With over 300 days of sunshine per year, a healthy Mediterranean lifestyle, low living costs, and welcoming locals, it’s no surprise that over 5.4 million people in Spain are expats. But if you are thinking about moving to Spain, how do you find the best city or region to suit your social, work needs, and your budget?
In the article below, I’ll show you the cheapest places to live in Spain, some of the highlights of each city, and the different types of accommodation you can expect for your money.
Hi, I’m Timon!
I’ve experienced the heartbeat of Spain firsthand. Over the last five years, I’ve immersed myself in the dynamic cities of Spain, truly living the Spanish way. My insights into this beautiful country are rooted in genuine experience.
Can I live in Spain cheaply?
Yes, absolutely! Of course, your monthly expenses will always depend on your lifestyle and whether you’re traveling solo, as a couple, or as a family. Also, consider how often you plan to dine out, indulge in activities such as museums, participate in sporting activities, or travel to other areas.
Basing yourself in a town, city, or region that caters to your interests, and has good transport links, is also key to keeping costs down and making the most of your Spanish experience. If you prefer colder weather, you might want to explore our guide on the coldest city in Spain.
Cheapest places to live in Spain in 2023
If you’re looking for the cheapest places to live in Spain, the following destinations are some of the most popular areas in which to begin your search.
- Fuerteventura (the Canary Islands)
- Menorca (Island)
- Gran Canaria (the Canary Islands)
- Cordoba (Region)
- Seville (Sevilla)
- A Coruña
- Tenerife (the Canary Islands)
- Mallorca (Island)
- Lanzarote (the Canary Islands)
* Based on the information from NomadList
Average monthly cost of living in Spain
The average monthly cost of living in Spain can vary depending on the lifestyle you seek. However, the prices shown in the table below are realistic for two people renting a property in a Spanish city. For more information on cheap places to live in Spain, read on!
|Expense||Cost (in Euros)|
|Apartment (1 bedroom, city center)||€735|
|Utilities (Gas, water, electricity)||€130|
|Internet (60 Mbps or More)||€35|
|Bus (Monthly Pass)||€39|
|Fitness Club (Monthly 1 Adult)||€40|
|Groceries (Grocery stores in Spain)||€200–€400|
Cheapest Cities in Spain in 2023
Up next, we’ll get into the cheapest cities in Spain in 2023, ideal for experiencing the country’s charm and beauty on a budget.
1. Santa Cruz (Tenerife, Canary Islands)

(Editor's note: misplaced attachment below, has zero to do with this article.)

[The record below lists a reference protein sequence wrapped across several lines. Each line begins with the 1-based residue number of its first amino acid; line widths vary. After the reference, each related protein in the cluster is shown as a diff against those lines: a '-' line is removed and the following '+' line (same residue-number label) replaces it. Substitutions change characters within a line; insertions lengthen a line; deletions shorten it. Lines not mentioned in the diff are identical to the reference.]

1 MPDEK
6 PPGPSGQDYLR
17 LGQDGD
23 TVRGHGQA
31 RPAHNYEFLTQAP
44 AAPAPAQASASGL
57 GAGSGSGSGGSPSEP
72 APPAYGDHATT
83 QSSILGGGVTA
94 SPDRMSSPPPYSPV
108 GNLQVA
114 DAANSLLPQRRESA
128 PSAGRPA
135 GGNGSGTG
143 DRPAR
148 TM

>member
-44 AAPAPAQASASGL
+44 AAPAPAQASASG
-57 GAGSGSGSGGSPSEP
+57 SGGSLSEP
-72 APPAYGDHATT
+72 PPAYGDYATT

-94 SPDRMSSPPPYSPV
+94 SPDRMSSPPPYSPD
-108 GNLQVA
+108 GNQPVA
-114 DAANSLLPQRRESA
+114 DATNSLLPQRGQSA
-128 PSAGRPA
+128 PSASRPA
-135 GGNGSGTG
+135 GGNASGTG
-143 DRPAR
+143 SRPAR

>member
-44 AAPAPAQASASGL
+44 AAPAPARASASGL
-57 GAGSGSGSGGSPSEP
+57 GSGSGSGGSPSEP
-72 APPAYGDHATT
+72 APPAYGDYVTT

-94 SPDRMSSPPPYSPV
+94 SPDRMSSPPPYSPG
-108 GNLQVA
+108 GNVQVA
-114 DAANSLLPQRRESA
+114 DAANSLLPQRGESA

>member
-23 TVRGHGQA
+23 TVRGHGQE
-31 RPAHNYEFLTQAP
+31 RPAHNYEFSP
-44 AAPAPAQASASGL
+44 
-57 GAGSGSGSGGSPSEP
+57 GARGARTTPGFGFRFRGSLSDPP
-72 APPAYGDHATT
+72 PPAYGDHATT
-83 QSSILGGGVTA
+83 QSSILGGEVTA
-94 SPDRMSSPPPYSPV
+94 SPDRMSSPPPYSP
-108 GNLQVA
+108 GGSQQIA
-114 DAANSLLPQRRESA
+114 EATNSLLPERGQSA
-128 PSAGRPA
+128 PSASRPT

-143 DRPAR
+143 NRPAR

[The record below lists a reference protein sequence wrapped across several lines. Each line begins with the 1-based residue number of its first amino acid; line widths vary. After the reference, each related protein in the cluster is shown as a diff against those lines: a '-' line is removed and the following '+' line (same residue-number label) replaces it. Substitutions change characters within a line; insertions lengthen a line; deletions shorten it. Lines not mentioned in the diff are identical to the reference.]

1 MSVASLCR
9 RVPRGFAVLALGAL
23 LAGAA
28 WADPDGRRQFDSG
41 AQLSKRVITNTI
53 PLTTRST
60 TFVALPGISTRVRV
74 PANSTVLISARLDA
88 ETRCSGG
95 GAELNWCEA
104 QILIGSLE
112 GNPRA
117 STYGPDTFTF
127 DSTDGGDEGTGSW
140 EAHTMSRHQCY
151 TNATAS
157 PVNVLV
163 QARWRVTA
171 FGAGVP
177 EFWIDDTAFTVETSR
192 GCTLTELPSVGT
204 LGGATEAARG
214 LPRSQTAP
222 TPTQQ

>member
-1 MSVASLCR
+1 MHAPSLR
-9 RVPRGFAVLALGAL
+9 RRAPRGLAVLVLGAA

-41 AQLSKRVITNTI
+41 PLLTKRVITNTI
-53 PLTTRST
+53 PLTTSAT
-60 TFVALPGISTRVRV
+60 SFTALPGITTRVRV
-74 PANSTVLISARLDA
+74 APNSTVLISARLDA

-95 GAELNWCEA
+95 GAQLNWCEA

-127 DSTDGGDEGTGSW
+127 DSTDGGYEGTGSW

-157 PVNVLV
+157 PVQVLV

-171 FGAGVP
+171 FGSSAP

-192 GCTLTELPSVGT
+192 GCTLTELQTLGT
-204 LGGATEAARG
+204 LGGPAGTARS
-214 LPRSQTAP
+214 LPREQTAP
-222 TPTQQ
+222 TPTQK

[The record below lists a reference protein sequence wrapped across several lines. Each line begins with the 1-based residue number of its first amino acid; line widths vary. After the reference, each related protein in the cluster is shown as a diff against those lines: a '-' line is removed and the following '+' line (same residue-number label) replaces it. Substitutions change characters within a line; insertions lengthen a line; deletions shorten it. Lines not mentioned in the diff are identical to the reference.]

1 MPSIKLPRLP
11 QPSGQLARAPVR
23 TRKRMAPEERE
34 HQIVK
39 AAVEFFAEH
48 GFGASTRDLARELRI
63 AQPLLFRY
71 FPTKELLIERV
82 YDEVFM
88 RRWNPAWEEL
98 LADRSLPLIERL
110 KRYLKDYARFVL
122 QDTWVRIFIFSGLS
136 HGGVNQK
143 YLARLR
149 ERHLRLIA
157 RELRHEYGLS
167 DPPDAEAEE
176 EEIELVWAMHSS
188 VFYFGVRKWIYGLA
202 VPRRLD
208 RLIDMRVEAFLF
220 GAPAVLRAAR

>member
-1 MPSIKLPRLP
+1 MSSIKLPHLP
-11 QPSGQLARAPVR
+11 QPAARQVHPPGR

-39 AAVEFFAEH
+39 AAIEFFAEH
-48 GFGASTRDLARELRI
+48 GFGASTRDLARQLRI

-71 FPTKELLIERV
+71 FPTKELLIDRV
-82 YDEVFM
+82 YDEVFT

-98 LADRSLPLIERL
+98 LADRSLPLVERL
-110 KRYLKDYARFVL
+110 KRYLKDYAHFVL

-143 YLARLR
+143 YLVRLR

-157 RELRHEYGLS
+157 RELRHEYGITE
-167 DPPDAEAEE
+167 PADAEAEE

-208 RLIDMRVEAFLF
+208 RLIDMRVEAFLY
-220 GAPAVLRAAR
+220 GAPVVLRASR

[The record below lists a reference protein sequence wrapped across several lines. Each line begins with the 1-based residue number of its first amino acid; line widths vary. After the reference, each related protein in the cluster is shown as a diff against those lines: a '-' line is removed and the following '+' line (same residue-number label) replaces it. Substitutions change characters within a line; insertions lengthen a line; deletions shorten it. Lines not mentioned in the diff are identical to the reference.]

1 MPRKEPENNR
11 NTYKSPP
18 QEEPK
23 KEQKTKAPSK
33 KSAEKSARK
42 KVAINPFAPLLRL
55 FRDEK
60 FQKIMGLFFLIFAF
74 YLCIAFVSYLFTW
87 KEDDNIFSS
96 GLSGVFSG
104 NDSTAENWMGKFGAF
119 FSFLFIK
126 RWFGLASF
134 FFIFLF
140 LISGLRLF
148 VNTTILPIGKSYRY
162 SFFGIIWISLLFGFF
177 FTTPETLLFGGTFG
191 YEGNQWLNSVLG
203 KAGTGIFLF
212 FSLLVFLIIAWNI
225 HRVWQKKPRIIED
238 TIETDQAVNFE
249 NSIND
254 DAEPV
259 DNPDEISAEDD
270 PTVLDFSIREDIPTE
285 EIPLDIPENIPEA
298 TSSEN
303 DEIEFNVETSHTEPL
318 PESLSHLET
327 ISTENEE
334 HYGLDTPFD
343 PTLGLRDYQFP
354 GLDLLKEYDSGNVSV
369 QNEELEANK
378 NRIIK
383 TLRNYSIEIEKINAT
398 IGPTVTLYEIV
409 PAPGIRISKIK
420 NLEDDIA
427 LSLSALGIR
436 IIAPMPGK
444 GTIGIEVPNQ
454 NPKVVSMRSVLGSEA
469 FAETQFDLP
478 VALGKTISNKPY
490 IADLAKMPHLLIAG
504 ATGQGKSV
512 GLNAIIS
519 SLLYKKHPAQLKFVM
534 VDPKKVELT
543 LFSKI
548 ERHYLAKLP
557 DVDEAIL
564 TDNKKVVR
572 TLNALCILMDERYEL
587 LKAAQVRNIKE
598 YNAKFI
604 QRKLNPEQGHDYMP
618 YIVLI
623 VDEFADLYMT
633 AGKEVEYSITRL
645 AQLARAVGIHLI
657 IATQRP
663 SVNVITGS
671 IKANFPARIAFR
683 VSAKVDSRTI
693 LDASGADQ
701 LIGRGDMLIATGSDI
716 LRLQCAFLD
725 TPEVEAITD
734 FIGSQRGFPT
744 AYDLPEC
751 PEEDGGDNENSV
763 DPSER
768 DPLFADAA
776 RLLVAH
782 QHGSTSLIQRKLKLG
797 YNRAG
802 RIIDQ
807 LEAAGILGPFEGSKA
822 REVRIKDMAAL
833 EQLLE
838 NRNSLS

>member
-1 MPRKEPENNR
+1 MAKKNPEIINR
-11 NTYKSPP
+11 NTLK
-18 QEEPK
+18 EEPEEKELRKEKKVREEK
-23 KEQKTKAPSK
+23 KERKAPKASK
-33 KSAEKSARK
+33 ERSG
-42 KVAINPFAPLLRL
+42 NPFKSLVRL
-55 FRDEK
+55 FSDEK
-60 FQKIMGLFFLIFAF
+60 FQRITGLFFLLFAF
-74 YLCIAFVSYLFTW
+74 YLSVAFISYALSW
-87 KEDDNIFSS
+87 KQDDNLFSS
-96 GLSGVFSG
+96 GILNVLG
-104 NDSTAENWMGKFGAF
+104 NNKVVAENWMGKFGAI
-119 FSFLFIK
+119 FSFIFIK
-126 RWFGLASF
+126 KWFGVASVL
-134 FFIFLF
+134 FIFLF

Santa Cruz, the capital of Tenerife, sits on the island’s northern shores with an airport nearby and good public transport links, including a city tram service. The port city, nestled beneath a scenic mountain backdrop, retains an authentic, laid-back Spanish vibe – great news for those wishing to move here.
Northern Tenerife has a warm annual climate, with temperatures averaging 25°C (77°F), and it is famed for its beautiful parks, colonial architecture, art galleries, and beaches.
Dining out is cheap, with many restaurants offering a ‘Menu del Dia’ (Menu of the Day) for less than €9 EUR per person, and there are great bars and live music venues in the city too.
Average property rental prices range from €700 EUR ($760 USD) per month for a one-bedroom apartment to €900 EUR ($970 USD) for a three-bedroom property in a quiet neighborhood.
2. Zaragoza (Saragossa)
Zaragoza is located on the shores of the Ebro River in the Aragon region in northern Spain. The city offers a unique blend of history and culture – great for those who want Spanish city life’s benefits, without a hefty price tag.
The weather in Zaragoza is hot in summer and cool in winter; plus, it’s easy to reach from the regional airport, seven miles from the center. There’s a high-speed rail link to Barcelona and Madrid, and you can easily get around the city via tram or bus.
There’s also lots to see and do in Zaragoza. You can visit 11th-century Aljafara Palace, the impressive Basilica de Nuestra Senora del Pilar, and the city has dozens of art, history and archaeology museums.
When it comes to shopping, local markets are cheap places to buy fresh produce, and if you fancy eating out a meal costs between €12–15 EUR per person in a reasonably priced restaurant.
If you’re interested in renting a property here, a two or three-bedroom apartment costs between €500 EUR ($545 USD) and €690 EUR ($750 USD) per month.
Murcia is a bustling university city popular with students and retirees. The city is blessed with over 320 days of sunshine every year and is just 30 minutes away from the Costa Calida, with 200 beaches, water sports activities, and world-class golf courses to enjoy.
Murcia city is compact and can be navigated on foot or by bike, although public transport services are also cheap to use. Typical days here are spent sipping cafe con leche in a tree-lined plaza, wandering through local parks, or admiring the impressive architecture while shopping. A few miles outside the city, outdoor enthusiasts can embrace nature while walking through the pine forests of El Valle Regional Park. The region is also famous for its wineries – with over 200 at the last count!